Why Are Shared Facilities Agreements So Contentious?

building rooftop outdoor pool during the sunset

Whenever I meet with new condominium boards, one of the first questions I ask is whether they are subject to a shared facilities agreement. From my experience, anytime that a condominium corporation shares facilities and services with an adjacent condominium corporation (i.e., a swimming pool or underground parking garage), or with a developer or commercial owner (i.e., a restaurant or convenience store), there is the potential for a dispute.

There are a few reasons why shared facilities agreements are so often subject to litigation. The most common reason is that the agreements are often very difficult to understand and interpret.

These shared facilities agreements are drafted by the developer’s lawyer prior to the creation of the condominium corporation. For new buildings, the draft shared facilities agreements are included as part of the purchaser’s disclosure documents. The problem is that at the time that the shared facilities agreement is drafted, the developer will likely not have a strong sense of how the respective parties will actually utilize the “shared facilities.” The developer will include as a schedule to the shared facilities agreement specific percentages that each party has to contribute towards the shared facilities. Unfortunately, these percentages are usually not reflective of the actual percentages that the respective parties will be using the services on a going forward basis.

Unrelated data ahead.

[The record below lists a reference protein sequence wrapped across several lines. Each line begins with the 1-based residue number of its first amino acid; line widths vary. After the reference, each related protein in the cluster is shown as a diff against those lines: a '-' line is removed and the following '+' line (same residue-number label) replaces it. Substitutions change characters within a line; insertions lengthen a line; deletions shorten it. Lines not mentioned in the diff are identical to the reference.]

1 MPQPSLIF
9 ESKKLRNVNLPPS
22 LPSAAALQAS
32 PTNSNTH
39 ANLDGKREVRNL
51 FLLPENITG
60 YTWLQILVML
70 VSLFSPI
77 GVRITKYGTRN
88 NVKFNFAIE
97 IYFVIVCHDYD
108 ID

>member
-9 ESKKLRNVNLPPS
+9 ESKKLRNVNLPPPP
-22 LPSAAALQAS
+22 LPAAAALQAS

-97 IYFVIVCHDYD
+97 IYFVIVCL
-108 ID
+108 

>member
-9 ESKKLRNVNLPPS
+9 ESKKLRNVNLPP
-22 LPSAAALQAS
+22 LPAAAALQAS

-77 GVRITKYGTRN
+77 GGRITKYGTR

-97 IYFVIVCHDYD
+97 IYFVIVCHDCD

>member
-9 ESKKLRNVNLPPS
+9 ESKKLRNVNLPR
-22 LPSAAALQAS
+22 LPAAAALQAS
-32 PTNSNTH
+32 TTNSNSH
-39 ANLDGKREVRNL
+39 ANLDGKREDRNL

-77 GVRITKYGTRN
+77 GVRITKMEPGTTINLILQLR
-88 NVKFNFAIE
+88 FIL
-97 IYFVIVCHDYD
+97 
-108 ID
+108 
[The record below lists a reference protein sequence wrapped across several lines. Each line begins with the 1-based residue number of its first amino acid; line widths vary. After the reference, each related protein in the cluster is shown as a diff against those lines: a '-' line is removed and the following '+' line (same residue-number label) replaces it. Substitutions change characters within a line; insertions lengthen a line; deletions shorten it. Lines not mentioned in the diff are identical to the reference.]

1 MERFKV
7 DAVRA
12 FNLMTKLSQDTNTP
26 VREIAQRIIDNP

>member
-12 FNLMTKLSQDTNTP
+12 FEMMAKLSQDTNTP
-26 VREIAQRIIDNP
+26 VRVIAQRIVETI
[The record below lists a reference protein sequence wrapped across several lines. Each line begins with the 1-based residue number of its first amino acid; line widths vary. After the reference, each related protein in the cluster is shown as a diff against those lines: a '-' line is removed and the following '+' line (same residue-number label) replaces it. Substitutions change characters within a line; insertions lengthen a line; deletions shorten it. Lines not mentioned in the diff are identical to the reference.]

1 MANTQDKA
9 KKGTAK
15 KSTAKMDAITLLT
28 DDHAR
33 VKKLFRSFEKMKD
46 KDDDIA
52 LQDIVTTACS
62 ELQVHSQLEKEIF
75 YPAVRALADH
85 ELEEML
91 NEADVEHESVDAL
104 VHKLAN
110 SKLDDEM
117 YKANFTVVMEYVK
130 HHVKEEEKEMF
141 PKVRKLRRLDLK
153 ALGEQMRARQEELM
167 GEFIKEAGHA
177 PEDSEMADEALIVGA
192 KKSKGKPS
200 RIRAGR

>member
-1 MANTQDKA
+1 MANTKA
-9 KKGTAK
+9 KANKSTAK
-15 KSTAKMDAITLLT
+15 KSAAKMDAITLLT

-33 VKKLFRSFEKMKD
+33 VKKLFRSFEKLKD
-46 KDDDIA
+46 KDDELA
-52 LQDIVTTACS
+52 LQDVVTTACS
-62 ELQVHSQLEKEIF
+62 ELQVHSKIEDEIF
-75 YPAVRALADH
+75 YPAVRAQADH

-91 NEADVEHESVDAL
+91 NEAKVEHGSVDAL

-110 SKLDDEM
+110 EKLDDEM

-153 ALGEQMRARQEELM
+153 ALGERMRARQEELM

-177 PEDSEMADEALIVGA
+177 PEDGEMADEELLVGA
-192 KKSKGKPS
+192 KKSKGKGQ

empty parking garage

Key Takeaways

These “shared percentages” are usually the main cause of frustration for condominium boards, who are being asked to contribute monies towards shared facilities, even if the services are not, in reality, actually shared between the parties. Condominium boards do not want to have to essentially subsidize the usage of the shared facilities by the other parties to the agreement.

The good news for new condominium Boards is that if it becomes necessary, under the Condominium Act, a Board can apply to court within one year of the election of the “new” Board to terminate the shared facilities agreement.

For older buildings, however, the respective parties have rights to mediate and arbitrate any disputes with respect to the interpretation of the shared facilities agreements. Before any of these steps are taken, however, the respective parties (usually with assistance of property management) need to work together to find a way to reach common ground within the context of the shared facilities agreement already in place.

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